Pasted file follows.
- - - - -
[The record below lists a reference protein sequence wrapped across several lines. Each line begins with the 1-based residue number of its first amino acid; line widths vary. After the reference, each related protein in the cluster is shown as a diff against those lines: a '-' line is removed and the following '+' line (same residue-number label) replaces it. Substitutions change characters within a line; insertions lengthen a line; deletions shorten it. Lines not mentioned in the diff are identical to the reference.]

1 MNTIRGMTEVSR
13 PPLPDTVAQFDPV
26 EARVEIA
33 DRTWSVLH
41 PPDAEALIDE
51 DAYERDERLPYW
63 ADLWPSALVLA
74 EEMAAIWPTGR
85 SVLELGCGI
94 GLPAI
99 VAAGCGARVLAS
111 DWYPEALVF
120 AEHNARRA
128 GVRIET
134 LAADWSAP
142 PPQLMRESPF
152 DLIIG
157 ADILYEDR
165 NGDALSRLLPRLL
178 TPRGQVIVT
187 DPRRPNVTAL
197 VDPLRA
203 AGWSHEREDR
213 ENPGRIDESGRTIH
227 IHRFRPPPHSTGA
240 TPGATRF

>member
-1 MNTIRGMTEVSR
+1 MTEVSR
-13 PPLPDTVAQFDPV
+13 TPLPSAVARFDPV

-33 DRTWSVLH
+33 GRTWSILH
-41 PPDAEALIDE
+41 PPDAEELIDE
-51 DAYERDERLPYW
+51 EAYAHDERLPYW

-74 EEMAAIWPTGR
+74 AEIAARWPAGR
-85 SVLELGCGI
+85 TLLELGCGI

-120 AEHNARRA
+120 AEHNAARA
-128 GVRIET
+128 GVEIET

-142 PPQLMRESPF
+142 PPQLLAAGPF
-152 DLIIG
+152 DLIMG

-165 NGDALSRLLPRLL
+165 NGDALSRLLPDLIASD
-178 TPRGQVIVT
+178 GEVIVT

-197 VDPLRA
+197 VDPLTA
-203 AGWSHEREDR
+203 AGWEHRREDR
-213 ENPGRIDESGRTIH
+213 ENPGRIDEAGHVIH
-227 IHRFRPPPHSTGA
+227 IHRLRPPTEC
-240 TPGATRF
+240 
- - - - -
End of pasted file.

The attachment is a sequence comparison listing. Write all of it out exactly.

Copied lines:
[The record below lists a reference protein sequence wrapped across several lines. Each line begins with the 1-based residue number of its first amino acid; line widths vary. After the reference, each related protein in the cluster is shown as a diff against those lines: a '-' line is removed and the following '+' line (same residue-number label) replaces it. Substitutions change characters within a line; insertions lengthen a line; deletions shorten it. Lines not mentioned in the diff are identical to the reference.]

1 MNTIRGMTEVSR
13 PPLPDTVAQFDPV
26 EARVEIA
33 DRTWSVLH
41 PPDAEALIDE
51 DAYERDERLPYW
63 ADLWPSALVLA
74 EEMAAIWPTGR
85 SVLELGCGI
94 GLPAI
99 VAAGCGARVLAS
111 DWYPEALVF
120 AEHNARRA
128 GVRIET
134 LAADWSAP
142 PPQLMRESPF
152 DLIIG
157 ADILYEDR
165 NGDALSRLLPRLL
178 TPRGQVIVT
187 DPRRPNVTAL
197 VDPLRA
203 AGWSHEREDR
213 ENPGRIDESGRTIH
227 IHRFRPPPHSTGA
240 TPGATRF

>member
-1 MNTIRGMTEVSR
+1 MTEVSR
-13 PPLPDTVAQFDPV
+13 TPLPSAVARFDPV

-33 DRTWSVLH
+33 GRTWSILH
-41 PPDAEALIDE
+41 PPDAEELIDE
-51 DAYERDERLPYW
+51 EAYAHDERLPYW

-74 EEMAAIWPTGR
+74 AEIAARWPAGR
-85 SVLELGCGI
+85 TLLELGCGI

-120 AEHNARRA
+120 AEHNAARA
-128 GVRIET
+128 GVEIET

-142 PPQLMRESPF
+142 PPQLLAAGPF
-152 DLIIG
+152 DLIMG

-165 NGDALSRLLPRLL
+165 NGDALSRLLPDLIASD
-178 TPRGQVIVT
+178 GEVIVT

-197 VDPLRA
+197 VDPLTA
-203 AGWSHEREDR
+203 AGWEHRREDR
-213 ENPGRIDESGRTIH
+213 ENPGRIDEAGHVIH
-227 IHRFRPPPHSTGA
+227 IHRLRPPTEC
-240 TPGATRF
+240 